Christian Music Execs Say Monopoly Must Go
PORTLAND, Ore. (CN) - A Christian broadcaster's monopoly restricts competition in the religious media market, a concert promoter claims in Federal Court.
LMG Concerts, based in Vancouver, Wash., promotes concerts for top Christian music acts, including The Veggie Tales, The Newsboys and Michael W. Smith.
It says Salem Communications is "the largest commercial U.S. radio broadcasting company providing programming to audiences interested in Christian and family-themed content."
The Federal Communications Commission licenses Salem for all four Christian radio stations in the Portland metropolitan area, including 104.1 FM The Fish, the only commercial Christian station in the area, according to LMG's complaint.
"Just as Salem Communications' radio arm completely dominates the Christian music airwaves in the Portland metro area, its live entertainment arm, Fish Concerts, is attempting to dominate the Christian concert promotion business," LMG says.
"The list of artists Salem Communications has promoted reads like a Who's Who in the Contemporary Christian Music industry and includes such commercially successful performers as Toby Mac, Third Day, Steven Curtis Chapman, Jeremy Camp, Matthew West, Kutless and Peter Furler," it added.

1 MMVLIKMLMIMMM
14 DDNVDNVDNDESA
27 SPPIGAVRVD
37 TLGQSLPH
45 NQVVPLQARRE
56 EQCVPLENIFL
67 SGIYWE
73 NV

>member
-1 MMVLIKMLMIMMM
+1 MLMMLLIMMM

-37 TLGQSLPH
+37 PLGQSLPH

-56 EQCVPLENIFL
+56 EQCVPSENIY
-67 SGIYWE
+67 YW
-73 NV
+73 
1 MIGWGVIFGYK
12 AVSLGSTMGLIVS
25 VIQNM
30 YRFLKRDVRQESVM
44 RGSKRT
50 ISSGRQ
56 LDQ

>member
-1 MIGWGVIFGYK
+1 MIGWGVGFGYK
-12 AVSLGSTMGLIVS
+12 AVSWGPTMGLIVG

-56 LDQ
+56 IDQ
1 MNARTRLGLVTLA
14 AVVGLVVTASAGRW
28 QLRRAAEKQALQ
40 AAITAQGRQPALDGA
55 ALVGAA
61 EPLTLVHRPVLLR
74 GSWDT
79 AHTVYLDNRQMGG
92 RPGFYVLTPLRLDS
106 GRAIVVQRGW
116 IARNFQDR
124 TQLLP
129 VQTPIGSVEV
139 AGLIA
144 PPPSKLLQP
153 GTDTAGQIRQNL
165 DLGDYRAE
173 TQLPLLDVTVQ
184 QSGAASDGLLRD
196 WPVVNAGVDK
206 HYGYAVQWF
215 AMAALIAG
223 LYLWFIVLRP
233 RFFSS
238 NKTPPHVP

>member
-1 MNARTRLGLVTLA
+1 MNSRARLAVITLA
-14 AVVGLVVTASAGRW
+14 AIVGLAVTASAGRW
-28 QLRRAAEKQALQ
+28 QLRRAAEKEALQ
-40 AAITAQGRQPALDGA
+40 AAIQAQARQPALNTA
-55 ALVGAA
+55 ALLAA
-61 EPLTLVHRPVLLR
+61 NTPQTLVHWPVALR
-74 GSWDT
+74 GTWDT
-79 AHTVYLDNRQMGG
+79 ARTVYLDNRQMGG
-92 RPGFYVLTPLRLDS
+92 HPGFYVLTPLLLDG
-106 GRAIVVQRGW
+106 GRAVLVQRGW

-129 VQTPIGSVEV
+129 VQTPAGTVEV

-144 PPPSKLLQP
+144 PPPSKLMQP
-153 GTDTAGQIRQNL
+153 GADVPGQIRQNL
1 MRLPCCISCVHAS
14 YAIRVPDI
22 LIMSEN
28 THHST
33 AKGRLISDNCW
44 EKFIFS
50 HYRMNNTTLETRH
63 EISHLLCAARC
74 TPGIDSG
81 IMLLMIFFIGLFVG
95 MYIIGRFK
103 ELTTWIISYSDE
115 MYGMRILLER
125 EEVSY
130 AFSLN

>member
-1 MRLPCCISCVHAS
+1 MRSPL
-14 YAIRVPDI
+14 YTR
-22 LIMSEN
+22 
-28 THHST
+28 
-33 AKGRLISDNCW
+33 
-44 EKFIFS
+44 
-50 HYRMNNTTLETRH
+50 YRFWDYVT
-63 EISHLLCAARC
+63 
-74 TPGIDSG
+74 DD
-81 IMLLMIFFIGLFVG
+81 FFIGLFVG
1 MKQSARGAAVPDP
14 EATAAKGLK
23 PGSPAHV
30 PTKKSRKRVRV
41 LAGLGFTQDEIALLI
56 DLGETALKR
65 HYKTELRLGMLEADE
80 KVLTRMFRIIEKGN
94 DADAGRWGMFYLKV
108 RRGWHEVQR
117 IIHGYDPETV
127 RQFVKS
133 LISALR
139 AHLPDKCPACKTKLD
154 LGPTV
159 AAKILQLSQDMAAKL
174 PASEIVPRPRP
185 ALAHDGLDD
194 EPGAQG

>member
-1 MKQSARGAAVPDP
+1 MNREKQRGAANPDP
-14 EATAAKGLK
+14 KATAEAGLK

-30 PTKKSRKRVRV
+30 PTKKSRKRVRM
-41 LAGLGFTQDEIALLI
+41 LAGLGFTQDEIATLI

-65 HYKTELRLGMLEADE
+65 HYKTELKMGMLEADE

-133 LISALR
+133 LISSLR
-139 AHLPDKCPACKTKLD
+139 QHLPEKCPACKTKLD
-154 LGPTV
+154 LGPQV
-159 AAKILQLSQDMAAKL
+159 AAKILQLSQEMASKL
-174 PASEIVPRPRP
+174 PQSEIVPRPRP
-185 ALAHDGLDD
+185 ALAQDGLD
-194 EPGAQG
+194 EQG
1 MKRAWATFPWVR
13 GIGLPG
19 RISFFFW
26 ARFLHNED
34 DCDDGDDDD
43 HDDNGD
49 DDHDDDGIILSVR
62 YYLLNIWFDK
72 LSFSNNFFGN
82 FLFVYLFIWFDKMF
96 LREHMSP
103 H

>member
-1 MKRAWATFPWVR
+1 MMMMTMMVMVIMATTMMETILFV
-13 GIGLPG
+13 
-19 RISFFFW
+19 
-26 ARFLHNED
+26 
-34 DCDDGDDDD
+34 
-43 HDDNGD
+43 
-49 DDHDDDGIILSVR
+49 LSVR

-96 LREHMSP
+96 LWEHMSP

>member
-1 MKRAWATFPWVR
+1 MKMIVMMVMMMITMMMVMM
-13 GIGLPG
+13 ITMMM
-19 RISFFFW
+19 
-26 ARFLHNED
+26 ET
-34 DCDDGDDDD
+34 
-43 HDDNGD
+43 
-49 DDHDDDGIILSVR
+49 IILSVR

"Each of these artists has been promoted by LMG concerts prior to Salem Communications using its market dominance to undermine LMG's ability to compete."
LMG says it needs access to commercial Christian radio advertising, but that Salem is preventing it from doing so.
"LMG's ability to promote its local concerts on Salem Communications' stations - and the artists' ability to secure airplay of their music on those stations - can and does determine the financial success (or failure) of LMG, the artists and their concerts," the complaint says (parentheses in original). "This is especially true with new artists."
LMG seeks punitive damages and an injunction for violations of state and federal antitrust law. It is represented by Anthony McNamer.